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My First Christmas: 85 Years Ago

By Maya Elmer   
Wednesday December 30, 2009 - 09:02:00 AM

Take the time-line, my time line. The present, the unspent-part stretches to the horizon of infinity. But this end is weighted heavily towards nostalgia—sometimes it takes only the flutter of a martin’s winged dance over the marsh to startle my soul into memory, or a snow-burdened pine bough drooping down ward, or a child’s china tea set. Let me tell you. 

December nights roll in quickly in Michigan’s Christmas season. By 5 p.m. Christmas Eve in 1924, even the room is dark, all but the startling magic of the Christmas Tree with its candle lights flickering and glowing. 

In the small living room the couch and chairs have been turned from their places on the far wall, their backs now form a barricade against the spirits of the night. In the angle in front of them, room for the wondrous pagan tribute to the rekindling of earth’s light—The Christmas Tree! 

I know nothing of this symbolism. However, even at four years of age, I know that these days have a special meaning and excitement. I lean into my mother as we sit together in the corner of the overstuffed couch where I feel warm and protected. The candle flames add their heat to the room, their small lights make for mysterious spaces and shadows beyond my vision. Could this have been like what it was before being born ?  


Stille Nacht...heilige Nacht...einsam wacht... 

Si-i-lent night....Ho-o-ly night...    

Holy infant so tender and mild    


My mother begins to sing the German words, trying to teach me. Perhaps remembering HER Christmas Eves with her mother. But tonight in the dusky dark of a Michigan winter’s eve we sing together, curled together. 

I can never sing “Silent Night” without a catch in my throat, or even hear it sung without tears starting to form. It’s not the memory of my first Christmas which springs to mind. Nor the image of my mother and myself. I’m a sentimentalist. I’ve imbued the Mother-and-Child as a relationship special to all peoples and ages. And every brand new baby born: holy, and tender, and mild. 

That afternoon I had gone along with my mom and dad in their search to find the stores which are still selling the little four-inch, twisted Christmas candles as well as boxes of clip-on candle holders. It is hard to find the clips and candles these days. 

Only those emigres who perhaps want to recall their childhood days, or re-create their memories; or more probably who scorn the new-fangled electric wires —whoever heard of electric lights on a tree! Only they are still buying the small Christmas candles. We go in and out of several of the neighborhood small novelty stores with aging inventories. I recall the dimness of the narrow ethnic store on eastside Jefferson Avenue. The long counter stretches to the back of the store, musky odors, the odd assortments on the shelves behind the man. I cling close to my mom’s skirt, very apprehensive of a new place-in-my-life. I am a little girl.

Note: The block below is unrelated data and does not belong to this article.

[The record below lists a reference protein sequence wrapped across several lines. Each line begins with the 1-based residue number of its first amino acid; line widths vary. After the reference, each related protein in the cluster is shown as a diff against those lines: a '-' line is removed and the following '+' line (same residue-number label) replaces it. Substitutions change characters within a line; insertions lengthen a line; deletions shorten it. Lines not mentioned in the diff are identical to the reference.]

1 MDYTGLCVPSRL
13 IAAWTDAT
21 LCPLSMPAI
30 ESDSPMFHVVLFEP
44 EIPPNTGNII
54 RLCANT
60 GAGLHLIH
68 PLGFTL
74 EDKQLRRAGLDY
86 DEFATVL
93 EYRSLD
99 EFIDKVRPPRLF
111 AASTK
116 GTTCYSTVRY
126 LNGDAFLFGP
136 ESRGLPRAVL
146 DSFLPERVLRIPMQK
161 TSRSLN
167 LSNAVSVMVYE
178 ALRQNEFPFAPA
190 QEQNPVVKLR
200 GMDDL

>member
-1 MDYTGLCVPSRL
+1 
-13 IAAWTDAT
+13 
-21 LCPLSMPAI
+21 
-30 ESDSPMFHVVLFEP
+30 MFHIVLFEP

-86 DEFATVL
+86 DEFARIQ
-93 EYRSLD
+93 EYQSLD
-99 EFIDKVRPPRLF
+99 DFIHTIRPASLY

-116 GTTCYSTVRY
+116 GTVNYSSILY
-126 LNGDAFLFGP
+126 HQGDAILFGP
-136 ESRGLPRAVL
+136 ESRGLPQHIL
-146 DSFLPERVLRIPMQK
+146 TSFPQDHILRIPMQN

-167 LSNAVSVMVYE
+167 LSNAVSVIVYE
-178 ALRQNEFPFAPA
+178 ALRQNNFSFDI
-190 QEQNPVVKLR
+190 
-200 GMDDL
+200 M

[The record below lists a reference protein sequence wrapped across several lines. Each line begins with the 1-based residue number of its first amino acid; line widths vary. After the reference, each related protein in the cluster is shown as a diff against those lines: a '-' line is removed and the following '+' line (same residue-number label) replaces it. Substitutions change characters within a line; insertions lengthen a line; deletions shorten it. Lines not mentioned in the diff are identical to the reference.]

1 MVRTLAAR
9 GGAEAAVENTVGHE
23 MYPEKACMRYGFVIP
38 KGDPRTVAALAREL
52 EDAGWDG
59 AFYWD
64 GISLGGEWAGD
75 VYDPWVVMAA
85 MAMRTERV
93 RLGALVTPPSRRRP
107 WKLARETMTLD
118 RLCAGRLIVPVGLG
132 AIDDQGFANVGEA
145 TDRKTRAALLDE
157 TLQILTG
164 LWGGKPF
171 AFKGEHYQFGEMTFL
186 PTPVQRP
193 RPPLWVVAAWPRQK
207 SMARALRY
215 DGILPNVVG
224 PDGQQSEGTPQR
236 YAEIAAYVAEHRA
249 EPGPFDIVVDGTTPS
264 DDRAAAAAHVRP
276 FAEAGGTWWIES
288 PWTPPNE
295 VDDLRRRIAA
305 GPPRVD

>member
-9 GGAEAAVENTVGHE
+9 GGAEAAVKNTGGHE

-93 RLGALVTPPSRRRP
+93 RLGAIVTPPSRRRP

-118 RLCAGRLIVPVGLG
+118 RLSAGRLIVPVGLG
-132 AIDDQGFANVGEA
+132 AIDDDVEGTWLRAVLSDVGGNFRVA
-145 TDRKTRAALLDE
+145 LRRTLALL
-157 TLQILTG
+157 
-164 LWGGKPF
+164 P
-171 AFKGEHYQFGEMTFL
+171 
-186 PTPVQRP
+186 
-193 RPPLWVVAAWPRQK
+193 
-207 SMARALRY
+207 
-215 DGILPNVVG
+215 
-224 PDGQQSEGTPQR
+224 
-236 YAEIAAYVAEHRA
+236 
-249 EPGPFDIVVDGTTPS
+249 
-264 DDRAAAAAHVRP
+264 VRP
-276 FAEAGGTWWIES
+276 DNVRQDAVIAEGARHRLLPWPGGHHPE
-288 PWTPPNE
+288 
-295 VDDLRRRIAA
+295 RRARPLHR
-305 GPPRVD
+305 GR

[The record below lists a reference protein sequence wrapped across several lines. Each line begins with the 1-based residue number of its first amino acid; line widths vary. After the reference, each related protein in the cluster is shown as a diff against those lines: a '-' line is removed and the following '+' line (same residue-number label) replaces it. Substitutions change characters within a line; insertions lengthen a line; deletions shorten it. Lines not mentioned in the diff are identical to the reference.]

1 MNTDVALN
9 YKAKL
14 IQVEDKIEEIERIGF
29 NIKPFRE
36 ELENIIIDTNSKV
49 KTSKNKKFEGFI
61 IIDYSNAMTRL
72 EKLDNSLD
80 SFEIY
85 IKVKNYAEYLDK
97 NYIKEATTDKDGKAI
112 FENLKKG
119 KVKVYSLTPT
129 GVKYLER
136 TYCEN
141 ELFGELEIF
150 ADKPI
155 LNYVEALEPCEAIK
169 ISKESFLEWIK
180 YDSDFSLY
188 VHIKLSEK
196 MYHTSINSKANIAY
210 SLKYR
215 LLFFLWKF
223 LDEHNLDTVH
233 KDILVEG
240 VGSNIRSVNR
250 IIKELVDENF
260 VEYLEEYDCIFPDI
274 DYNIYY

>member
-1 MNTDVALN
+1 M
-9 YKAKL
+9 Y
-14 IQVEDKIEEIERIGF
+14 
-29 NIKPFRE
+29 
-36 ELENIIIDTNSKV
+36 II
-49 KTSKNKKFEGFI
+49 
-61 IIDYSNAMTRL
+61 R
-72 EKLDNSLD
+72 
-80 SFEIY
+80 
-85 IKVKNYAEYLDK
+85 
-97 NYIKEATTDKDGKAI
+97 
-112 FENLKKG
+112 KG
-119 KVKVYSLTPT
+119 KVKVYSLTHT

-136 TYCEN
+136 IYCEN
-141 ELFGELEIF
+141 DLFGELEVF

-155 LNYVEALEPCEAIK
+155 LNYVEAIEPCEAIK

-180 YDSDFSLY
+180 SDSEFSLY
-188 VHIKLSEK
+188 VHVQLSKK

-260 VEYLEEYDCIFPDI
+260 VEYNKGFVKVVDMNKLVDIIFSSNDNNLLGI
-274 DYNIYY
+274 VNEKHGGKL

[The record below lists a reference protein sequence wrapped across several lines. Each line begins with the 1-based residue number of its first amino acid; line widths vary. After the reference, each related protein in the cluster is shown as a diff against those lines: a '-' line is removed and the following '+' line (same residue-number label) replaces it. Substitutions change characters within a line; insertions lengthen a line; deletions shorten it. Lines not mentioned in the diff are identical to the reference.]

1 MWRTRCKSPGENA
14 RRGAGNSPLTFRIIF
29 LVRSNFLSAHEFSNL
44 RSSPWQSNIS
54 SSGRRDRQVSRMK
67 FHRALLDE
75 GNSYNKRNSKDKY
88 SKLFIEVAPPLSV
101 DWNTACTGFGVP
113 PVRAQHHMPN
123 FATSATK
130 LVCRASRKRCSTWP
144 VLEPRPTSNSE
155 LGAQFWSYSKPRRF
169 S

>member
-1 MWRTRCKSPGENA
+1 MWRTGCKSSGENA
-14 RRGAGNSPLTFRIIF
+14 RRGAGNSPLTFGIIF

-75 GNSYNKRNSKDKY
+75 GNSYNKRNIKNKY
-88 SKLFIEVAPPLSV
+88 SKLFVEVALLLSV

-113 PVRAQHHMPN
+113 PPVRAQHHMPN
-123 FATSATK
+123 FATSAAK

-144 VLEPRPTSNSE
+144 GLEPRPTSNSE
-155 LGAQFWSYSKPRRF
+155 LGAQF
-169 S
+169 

That self-same afternoon my dad had wrestled the whispy green balsam tree into the corner near the big front window. Is there ever an X-mas tree that stands straight of its own accord? No matter. My father, a research pathologist, with an eye for the exact, was not above tying it straight with a wire attached to the window catch. Somehow I can see the wire stretching out into the nowhere. It glistens in the light. 

In later times and other Decembers, I find myself anchoring, year after year, tying down a tree that just doesn’t stand straight despite all the sighting and shaking that went on in the tree lot. I guess Dad gave me permission. 

The twisty candles each one in its little cup-like holder soldered onto clips, are carefully placed by Dad on the ends of the branches. Each one far enough apart from the one above to exist in its own space. Each flame flowing up, each a halo of light, the throb of a mystic tale. The weight, ever so slight, still brings the boughs closer downward. At all costs, the candle flames must be kept separate. We sit together watching the glow of the candles. BUT we also watch for the candles that burn down too low. 

“See. Daddy. THAT one.” or “Daddy, the yellow one!” 

Our father then gently puts out the one whose beeswax has melted down dangerously while careful not to dislodge the others still burning brightly. The smell of wax and resin and Christmas Tree. And I remember. 


O Tannenbaum. O Tannenbaum. Wie grunst sind deine blatter? 

O Christmas tree. O Christmas tree.... 


That must have been the Christmas when my grandmother Buettner from Chicago was with us; my baby brother Carl was born early in January, so I am just musing. The women are just figures talking and mumuring in the background of the small dining room across the hallway from the living room. In the morning when I open my presents, in the box from my grandmother is a large china tea set: sugar bowl, and pitcher and the rest. The teapot, about nine inches tall, is decorated with a little-girl figure. 

The cups and saucers have been long gone. Grandmother, too, and Mother also. I must have treasured that teapot, even when its handle knocked against a table and fell off. The teapot, with the piece of handle rattling on the inside, had been with me, in a drawer or closet, shelf or box even when I moved to Berkeley in 1983. It’s disappeared now in a lost frenzy of house cleaning. I hadn’t realized until this writing why I had kept it through the years, even without its handle. Now I see fully the connection between that teapot and my grandmother’s love and that first Christmas of memory. 

There is the orange in the toe of the stocking, too.